A man of faith is tested to the limit in Paul Schrader’s latest film, First Reformed. Ethan Hawke plays Reverend Stoller, the minister of a Dutch Reformed church in upstate New York that dates back to the 18th century. Very few people come to his church, which has become more of an historical landmark than a vital place of worship. Stoller’s ministry is part of Abundant Life, a much larger church in a nearby city headed by Joel Jeffers, a genial televangelist played by Cedric Kyles. The Reverend Jeffors is paying more attention to Stoller than usual because the old church, First Reformed, is coming up on the 250th anniversary of its consecration, and Stoller is in charge of making sure the celebration runs smoothly.
Then a young church member named Mary, played by Amanda Seyfried, asks Toller to counsel her husband. She’s pregnant, but he doesn’t believe it’s right to bring children into the world, and wants her to get an abortion. Toller meets with the young man, an activist, who explains that the human race is on a fast track to extinction because of climate change and other kinds of harm to the environment, which we have failed to take effective action to prevent. In his mind and voice, this is not an abstract problem, but a real and urgent concern. Then he asks a question, “Can God forgive us for destroying His creation?” Stoller’s answer is “Who can know the mind of God?” and then he shares about his troubles as a former military chaplain who lost his only son in Iraq. But the question has penetrated his heart, and an agony of inner doubt begins.
Films about people going through a religious crisis are not very common. Ingmar Bergman was one of the few directors dealing with that theme. Another example was Robert Bresson, an avowed influence on Schrader. Some of the story elements here are reminiscent of Bresson’s Diary of a Country Priest, and to a lesser degree Bergman’s Winter Light. Most films dealing with religion nowadays are either propagating what the target audience already wants to believe, or criticizing organized religion from the outside. First Reformed, on the other hand, is part of a minor genre featuring a character’s inward struggle between faith and doubt, or between one’s beliefs about God and love and the hate and injustice in the world. Schrader, who was raised in a Dutch Calvinist community, takes this theme very seriously. It’s quite characteristic of his work that he would inject a modern element into this old type of story—namely, the threat to our environment. The film isn’t about environmentalism or climate change, at least not in an informational way, but it’s a crucial aspect of the drama, especially for those of us who believe what the scientists are telling us. For Ethan Hawke’s character, it doesn’t just become an urgent public policy concern, but calls into question all his ideas about God, and God’s relationship to human beings. The greatest point of tension is reached when the Reverend realizes that the millionaire who is the chief funder of First Reformed, and of the upcoming 250-year celebration, is also the CEO of one of the biggest polluters on earth.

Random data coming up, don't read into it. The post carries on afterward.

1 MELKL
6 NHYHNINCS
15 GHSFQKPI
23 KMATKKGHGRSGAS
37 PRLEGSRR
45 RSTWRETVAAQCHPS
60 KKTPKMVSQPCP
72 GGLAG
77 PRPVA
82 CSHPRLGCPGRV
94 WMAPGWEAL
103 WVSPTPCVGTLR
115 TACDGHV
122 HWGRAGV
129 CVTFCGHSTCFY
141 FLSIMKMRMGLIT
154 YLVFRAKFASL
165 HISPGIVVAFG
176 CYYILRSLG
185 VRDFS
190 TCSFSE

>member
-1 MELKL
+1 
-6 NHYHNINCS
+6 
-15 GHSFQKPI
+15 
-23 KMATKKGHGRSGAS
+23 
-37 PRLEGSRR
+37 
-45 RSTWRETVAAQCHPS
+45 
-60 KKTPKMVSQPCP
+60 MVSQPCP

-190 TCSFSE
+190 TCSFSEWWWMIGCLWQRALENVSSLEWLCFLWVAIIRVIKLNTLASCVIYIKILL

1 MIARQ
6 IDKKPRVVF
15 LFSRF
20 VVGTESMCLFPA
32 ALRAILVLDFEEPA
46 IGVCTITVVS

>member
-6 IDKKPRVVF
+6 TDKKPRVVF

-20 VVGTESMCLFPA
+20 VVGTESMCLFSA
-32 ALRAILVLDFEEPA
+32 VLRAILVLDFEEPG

Schrader has a habit of going against type in his casting, and I think his choice of Ethan Hawke, now in his 40s but still associated with boyish roles, is an inspired one. Hawke’s earnestness and open demeanor combine here with a darker, more self-involved side, to create a very powerful portrait of spiritual conflict. Most of the film is composed of quiet, static scenes in which the loneliness of a religious quest is depicted, except in the cases of two important sequences in the film, one of them at the very end, in which the moving camera evokes the sense of a mysterious higher realm. There is a shocking element to Schrader’s vision here which nothing can prepare you for—yet First Reformed still chooses to remain ambiguous, thereby cutting even deeper.